Supreme Court ruling on birth certificate shallow – Dafeamekpor

The NDC MP for South Dayi, Rockson-Nelson Dafeamekpor has described a ruling by the Supreme Court on the birth certificate as shallow.

The court in a document detailing its full judgement on the reason to dismiss the NDC’s case against the EC last month explains birth certificate does not establish the identity of the bearer.

The decision states that a birth certificate does not link its holder to the information it contains. It adds that it provides no evidence of citizenship.

But Mr. Dafiamekpor who is also member of the Judiciary Committee of Parliament in an interview with JoyNews’ Joseph Opoku Gakpo says the decision is wrong.

“I humbly disagree with the court. The court construed identification to mean that you should have a photograph on a certain material to be identified, which is wrong.

“The construction that the court placed on the term identification is wrong,” he added.

He explains that if a person is in possession of their university transcript or certificate, that is a prima facie evidence that they have attended that institution and have been issued with a certificate or transcript reflecting their academic records.

“That presumption is only rebutted if a verification or a search is conducted and it turns out that indeed I did not attend UCC [University of Cape Coast] or the documents that I bear which I am seeking to be linked to its contents do not reflect the output that I gave when I was in University of Cape Coast of University of Ghana.

“For the Supreme Court to simply say that anybody who is in possession of Ghana’s birth certificate does not constitute a proper linkage of the birth certificate and the bearer is, with all due respect, shallow,” he said.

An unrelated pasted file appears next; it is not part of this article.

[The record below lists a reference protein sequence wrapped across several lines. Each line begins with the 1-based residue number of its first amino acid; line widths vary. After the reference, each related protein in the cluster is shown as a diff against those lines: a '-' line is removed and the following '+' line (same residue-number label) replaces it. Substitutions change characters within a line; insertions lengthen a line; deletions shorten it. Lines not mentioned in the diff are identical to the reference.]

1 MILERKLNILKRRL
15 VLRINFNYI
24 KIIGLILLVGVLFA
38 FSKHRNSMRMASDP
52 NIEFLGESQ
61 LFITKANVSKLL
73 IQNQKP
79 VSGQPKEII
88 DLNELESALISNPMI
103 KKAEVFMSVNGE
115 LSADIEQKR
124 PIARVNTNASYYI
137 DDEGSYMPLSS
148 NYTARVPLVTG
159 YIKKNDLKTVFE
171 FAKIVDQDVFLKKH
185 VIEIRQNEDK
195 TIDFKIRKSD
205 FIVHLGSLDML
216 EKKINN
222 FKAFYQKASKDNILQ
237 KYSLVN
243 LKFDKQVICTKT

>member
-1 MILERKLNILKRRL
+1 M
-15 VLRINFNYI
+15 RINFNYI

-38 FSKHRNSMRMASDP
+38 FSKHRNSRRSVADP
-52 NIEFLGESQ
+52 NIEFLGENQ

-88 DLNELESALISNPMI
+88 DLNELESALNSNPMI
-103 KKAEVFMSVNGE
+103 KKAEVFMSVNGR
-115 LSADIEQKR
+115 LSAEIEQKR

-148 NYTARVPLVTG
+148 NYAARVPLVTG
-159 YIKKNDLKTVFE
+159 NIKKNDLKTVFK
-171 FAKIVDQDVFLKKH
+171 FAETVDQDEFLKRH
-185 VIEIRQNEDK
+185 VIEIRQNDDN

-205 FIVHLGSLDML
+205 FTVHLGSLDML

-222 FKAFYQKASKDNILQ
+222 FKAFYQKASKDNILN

Responding to whether the NDC will seek a review of the judgement, Mr Dafeamekpor said the party has set up a committee to review the ruling.

The party, after this is done will decide on the way forward.

“We are studying it as a party. It has far reaching consequences because for the Supreme Court to pronounce categorically without giving justification that where a person who is in possession of a birth certificate issued by the statutory intuition, Births and Deaths Registry of the Republic of Ghana, does not in any way link the content of that birth certificate to the identity of the bearer is problematic.”

He added that the Supreme Court failed to analyze the issue of identity but proceeded to make a categorical statement.

“They have forgotten completely that identifying a person does not always mean that you must look at their photograph.”

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